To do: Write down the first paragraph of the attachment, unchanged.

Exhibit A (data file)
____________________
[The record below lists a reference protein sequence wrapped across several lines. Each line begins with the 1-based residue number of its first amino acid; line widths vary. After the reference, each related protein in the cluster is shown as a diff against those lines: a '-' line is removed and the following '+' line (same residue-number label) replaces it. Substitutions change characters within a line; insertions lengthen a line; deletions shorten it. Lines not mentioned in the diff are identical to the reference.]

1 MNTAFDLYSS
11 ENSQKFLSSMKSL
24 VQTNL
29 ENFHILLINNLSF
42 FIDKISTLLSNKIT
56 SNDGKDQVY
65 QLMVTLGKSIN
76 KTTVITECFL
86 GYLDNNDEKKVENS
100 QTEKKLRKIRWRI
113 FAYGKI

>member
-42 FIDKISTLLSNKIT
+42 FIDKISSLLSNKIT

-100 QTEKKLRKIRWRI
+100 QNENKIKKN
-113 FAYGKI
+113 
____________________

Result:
[The record below lists a reference protein sequence wrapped across several lines. Each line begins with the 1-based residue number of its first amino acid; line widths vary. After the reference, each related protein in the cluster is shown as a diff against those lines: a '-' line is removed and the following '+' line (same residue-number label) replaces it. Substitutions change characters within a line; insertions lengthen a line; deletions shorten it. Lines not mentioned in the diff are identical to the reference.]